Lars Ahlin (1915–1997)

Lars Ahlin was a Swedish writer whose work explores aestheticism, degradation and the loss of dignity, as well as equality and democracy.

2019.10.31 | Anne Heith

Portrait of Lars Ahlin c. 1960. Photo: unknown. Wikimedia Commons (Public Domain).

The Swedish writer Lars Ahlin was born in Sundsvall in 1915. In addition to novels, Ahlin has written short stories, plays and essays on aesthetics. His preoccupation with ethics and aesthetics is apparent in his début novel Tåbb med manifestet (1943) (Tåbb with the manifesto). The main character’s self-destructive reading of the communist manifesto is set against a Lutheran theology with the emphasis on grace and the acceptance of human imperfection.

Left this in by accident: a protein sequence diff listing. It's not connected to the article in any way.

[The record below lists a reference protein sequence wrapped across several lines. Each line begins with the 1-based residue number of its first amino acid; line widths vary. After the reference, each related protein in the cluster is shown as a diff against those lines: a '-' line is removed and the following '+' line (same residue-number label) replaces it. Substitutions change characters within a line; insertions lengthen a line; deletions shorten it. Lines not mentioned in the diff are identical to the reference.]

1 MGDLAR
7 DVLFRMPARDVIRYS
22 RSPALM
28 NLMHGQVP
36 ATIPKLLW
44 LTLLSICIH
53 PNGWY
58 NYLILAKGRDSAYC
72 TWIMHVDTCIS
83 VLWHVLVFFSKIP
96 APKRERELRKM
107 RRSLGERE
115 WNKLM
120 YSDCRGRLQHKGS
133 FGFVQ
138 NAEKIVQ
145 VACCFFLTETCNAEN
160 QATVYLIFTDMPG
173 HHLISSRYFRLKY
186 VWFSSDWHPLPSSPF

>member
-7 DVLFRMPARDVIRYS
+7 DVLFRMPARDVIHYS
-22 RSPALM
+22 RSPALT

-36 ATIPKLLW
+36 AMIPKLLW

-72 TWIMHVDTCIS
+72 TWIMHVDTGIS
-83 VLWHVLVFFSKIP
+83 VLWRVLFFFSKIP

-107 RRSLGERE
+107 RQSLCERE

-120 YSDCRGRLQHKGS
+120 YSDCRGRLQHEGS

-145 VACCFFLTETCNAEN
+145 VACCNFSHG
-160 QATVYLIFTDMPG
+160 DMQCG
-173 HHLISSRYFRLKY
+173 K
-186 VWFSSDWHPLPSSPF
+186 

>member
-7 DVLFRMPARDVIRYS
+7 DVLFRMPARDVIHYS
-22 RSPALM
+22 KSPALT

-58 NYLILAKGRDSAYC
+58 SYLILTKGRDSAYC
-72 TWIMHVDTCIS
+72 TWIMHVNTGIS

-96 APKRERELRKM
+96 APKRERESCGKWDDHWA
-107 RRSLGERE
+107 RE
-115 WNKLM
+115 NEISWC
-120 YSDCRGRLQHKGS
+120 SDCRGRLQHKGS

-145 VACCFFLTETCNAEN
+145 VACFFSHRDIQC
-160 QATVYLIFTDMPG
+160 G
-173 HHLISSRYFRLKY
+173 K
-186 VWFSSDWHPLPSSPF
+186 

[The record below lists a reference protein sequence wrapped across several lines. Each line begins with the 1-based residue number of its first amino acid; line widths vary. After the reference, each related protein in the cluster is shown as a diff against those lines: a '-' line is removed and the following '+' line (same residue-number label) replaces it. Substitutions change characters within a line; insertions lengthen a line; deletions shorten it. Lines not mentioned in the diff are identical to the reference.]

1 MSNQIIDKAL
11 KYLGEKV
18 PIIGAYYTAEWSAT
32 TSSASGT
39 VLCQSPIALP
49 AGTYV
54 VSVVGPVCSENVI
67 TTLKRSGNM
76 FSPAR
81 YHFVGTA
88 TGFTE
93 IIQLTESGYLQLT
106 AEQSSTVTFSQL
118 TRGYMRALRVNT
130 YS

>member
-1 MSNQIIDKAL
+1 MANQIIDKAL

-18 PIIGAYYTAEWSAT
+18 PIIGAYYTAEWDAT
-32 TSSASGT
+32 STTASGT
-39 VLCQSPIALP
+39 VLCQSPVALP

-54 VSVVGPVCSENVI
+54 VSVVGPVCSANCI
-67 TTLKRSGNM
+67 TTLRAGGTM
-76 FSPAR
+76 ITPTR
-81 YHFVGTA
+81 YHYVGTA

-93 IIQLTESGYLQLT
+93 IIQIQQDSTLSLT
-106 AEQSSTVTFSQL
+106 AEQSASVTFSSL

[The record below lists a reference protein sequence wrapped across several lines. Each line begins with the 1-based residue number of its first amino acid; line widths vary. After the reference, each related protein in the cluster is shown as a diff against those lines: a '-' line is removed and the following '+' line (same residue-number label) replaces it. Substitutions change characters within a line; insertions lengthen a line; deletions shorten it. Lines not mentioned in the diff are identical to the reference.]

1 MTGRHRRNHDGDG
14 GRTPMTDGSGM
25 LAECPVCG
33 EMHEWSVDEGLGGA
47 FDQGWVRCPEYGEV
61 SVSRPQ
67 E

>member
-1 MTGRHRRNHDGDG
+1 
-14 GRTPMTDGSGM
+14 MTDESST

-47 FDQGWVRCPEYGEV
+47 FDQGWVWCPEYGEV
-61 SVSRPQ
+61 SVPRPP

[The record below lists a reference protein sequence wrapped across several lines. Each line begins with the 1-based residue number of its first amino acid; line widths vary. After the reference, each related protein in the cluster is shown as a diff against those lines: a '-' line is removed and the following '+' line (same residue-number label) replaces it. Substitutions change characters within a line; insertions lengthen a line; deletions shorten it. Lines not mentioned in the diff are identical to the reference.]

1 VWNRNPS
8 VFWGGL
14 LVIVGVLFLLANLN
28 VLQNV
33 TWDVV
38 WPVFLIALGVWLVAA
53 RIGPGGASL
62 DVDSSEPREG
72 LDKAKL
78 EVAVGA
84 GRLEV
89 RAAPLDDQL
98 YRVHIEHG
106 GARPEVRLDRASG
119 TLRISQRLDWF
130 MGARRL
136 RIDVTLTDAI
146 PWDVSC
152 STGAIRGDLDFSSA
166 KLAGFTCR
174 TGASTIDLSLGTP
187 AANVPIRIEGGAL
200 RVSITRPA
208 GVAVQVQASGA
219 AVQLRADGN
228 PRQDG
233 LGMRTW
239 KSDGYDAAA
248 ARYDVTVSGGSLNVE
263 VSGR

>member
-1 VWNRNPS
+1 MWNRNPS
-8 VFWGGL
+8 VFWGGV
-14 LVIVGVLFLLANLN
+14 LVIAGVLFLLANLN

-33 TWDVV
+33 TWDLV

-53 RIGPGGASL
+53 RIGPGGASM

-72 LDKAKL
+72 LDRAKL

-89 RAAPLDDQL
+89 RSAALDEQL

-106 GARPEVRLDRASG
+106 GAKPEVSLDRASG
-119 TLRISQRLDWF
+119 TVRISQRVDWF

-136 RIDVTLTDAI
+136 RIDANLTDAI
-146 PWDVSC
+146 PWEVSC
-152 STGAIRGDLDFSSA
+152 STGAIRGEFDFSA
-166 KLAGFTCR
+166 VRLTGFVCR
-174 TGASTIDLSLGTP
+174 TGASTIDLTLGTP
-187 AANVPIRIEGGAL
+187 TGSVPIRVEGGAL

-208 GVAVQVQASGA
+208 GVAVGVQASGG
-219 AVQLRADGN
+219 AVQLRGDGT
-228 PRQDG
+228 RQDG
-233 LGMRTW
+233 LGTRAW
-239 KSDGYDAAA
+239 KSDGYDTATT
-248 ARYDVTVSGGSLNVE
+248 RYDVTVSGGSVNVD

The themes of degradation and the loss of dignity recur in Ahlin’s writing. His most experimental novel Om (1946) (If) represents a bold break with realism, while Kanelbiten (1953) (Cinnamoncandy, 1990) is a psychological novel. After a period of silence lasting more than 20 years, Ahlin published a string of works, including Din livsfrukt (1987) (Your fruit of life), which uses the form of the Bildungsroman to explore the themes of equality and democracy in a story about a tax lawyer and millionaire struggling to preserve the social democratic ideals of his youth. Ahlin died in Stockholm in 1997.

Further reading:

  • Lars G. Warme, ed., A History of Swedish Literature (Lincoln and London: University of Nebraska Press, 1996).